In Business News this Friday: City pays 2.7 billion owed over Blanka Tunnel; bank customers’ hopes further dashed by Supreme Court; passenger train operator slashes price on Prague-Žilina route;; construction firms still feeling brunt of 2008 financial crisis; annoying tourist gets in the face of friendly Slovak campers.
A week after it was ordered to do so, Prague paid off debts in the total of 2.7 billion crowns to construction firm Metrostav for work on the soon-to-be-complete Blanka Tunnel. The news that the money was sent was confirmed by a city official on Friday. Both the city and the firm have agreed they do not want the massive project to be delayed further. Construction employees will resume work within three days of the sum going through. The Blanka Tunnel complex – estimated to cost some 36 billion crowns, was originally due to open in May; the opening date has been postponed to September.
A further nail has been driven into Czech bank customers' hopes of reclaiming high account maintenance charges. The Supreme Court - in a judgement made public Thursday - said that it is not possible or desirable to calculate all the elements making up such charges and it was unreasonable for bank clients to seek rebates on past charges. The latest decision largely follows the lines of a decision handed out just over a week ago by the country's Constitutional Court over one repayment claim with thousands of others waiting in the wings.
Private passenger train operator Regiojet has said it doesn’t want to kick off a price war with competitors while slashing prices on the Prague Žilina line, reports news website iDnes. The price for the trip was unexpectedly cut to 243 crowns, compared to the 380 crowns it cost among existing competitors. The undercutting of the market is reportedly in part strategy to get noticed on a saturated market. Regiojet has also begun operating on Slovakia’s Bratislava-Košice line. The company said it did not want a repeat of the so-called Ostrava scenario, where three operators have offered deals between Prague and the eastern city of Ostrava – but are all losing money.
Czech construction lost 443 billion crowns during the global financial crisis and 50,000 people in the sector were fired since 2008, it was revealed this week. Miloslav Mašek, the head of the Building Entrepreneurs Association, confirmed that the number of large building companies declined by 25 percent and that the situation for construction firms was unlikely to change this year with the situation maybe only stabilising by 2016. Sales totalled a record 547.5 billion in 2008, while last year the figure was 150 billion crowns lower. Statistical data show that 767 firms with 50 or more staff were active in the sector in 2008, employing 110,000 people, while last year the sector registered 578 companies with 84,000 employees. According to Mr Mašek, firms caught off guard by the crisis as well as those that had performed well but suffered from a lack of public contracts had since gone bankrupt.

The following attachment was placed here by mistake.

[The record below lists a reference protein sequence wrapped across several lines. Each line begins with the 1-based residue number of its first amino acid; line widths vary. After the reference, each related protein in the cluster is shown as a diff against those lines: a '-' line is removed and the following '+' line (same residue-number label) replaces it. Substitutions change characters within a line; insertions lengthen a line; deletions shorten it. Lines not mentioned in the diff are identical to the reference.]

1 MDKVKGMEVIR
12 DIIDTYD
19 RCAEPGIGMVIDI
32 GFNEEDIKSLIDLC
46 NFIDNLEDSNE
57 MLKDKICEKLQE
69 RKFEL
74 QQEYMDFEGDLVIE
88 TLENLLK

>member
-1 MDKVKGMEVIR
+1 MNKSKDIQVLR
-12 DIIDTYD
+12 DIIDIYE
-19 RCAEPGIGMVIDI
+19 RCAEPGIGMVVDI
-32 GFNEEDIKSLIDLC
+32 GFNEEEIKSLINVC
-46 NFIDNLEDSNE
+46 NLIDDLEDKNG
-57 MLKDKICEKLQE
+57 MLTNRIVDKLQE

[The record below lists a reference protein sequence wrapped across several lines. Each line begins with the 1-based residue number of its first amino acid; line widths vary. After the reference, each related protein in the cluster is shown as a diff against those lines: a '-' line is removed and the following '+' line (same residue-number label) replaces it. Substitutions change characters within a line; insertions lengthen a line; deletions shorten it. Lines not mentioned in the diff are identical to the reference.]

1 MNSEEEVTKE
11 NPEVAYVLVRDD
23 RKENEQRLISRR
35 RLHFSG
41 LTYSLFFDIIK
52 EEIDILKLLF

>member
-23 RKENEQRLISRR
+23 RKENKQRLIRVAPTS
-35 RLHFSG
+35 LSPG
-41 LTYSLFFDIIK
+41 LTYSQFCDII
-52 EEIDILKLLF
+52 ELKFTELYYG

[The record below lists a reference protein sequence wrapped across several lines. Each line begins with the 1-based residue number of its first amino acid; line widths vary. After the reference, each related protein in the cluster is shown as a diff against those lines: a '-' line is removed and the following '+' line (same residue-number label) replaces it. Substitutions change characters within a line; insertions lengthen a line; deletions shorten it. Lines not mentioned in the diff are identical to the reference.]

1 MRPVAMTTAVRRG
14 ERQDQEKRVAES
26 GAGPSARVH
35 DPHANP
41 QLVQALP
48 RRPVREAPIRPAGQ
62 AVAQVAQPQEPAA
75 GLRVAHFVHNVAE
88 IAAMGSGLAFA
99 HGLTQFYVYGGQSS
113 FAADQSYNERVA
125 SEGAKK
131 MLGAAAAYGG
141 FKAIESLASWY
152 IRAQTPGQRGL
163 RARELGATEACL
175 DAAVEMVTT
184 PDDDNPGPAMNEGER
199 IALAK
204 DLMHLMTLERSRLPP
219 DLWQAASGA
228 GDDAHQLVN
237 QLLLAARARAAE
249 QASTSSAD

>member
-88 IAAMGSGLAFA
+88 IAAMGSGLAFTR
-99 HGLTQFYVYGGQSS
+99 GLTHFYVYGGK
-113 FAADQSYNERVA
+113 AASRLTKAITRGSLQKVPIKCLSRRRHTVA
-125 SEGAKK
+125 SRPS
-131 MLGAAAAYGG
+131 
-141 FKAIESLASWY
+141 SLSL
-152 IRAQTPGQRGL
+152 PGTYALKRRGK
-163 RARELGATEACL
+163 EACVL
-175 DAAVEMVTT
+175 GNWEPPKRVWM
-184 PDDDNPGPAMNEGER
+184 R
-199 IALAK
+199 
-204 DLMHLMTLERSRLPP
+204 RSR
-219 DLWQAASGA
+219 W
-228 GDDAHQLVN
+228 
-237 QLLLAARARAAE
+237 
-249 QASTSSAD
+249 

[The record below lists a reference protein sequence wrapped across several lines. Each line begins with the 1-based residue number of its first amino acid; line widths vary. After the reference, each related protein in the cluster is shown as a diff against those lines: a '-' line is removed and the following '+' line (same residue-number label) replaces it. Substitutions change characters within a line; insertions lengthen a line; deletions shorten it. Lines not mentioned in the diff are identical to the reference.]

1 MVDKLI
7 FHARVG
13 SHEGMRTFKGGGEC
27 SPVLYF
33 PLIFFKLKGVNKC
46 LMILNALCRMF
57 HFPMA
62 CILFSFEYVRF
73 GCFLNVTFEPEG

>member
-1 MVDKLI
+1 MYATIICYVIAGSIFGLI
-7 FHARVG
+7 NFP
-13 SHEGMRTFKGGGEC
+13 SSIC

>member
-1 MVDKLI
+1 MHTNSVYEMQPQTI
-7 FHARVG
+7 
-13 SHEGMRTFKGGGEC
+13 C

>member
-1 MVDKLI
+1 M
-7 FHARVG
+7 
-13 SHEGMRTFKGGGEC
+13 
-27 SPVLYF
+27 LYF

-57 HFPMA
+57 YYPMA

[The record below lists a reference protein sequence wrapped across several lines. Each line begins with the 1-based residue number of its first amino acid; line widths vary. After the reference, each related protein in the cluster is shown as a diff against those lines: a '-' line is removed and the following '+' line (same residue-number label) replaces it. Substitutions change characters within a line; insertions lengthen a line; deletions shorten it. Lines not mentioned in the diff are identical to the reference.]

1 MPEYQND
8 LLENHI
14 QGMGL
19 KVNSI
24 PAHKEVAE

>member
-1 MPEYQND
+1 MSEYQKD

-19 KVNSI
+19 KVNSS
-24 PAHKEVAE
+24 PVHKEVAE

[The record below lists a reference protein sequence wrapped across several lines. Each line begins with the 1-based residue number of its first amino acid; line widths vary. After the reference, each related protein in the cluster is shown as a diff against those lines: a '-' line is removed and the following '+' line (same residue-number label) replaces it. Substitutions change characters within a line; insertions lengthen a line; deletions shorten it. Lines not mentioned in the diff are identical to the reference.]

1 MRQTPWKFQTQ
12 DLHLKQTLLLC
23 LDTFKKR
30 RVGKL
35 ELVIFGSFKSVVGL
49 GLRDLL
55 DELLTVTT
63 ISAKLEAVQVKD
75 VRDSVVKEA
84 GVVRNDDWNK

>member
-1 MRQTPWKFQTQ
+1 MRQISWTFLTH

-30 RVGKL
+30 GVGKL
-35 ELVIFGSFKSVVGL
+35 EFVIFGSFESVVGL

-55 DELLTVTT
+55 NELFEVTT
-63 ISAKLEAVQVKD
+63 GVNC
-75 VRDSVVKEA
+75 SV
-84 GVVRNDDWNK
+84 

A commercial for consolidated personal loans running in Slovakia uses a Czech tourist, complete with a beard, a bit of a tum and socks & sandals, for comic relief, showing him as a prime borrower but poor lender. In the ad, the tourist annoyingly borrows from a nice Slovak family, who are camping, an axe, lamp, pan and onions but offers to lend only an opened tin of pate. The new campaign, for Slovenská sporitelňa, hopes to attract domestic clients to consolidate past loans in one with lower payment rates. The less-than-flattering depiction of the Czech tourist is hardly a new stereotype: some Croatians in the 1990s infamously used to complain about Czech visitors being too self-reliant when visiting ie. loading up on food from home during the summer holidays, whether with Czech řízky (wiener schnitzel), or the aforementioned pate. The only thing missing from the picture is beer.
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Czech customers punish established banks
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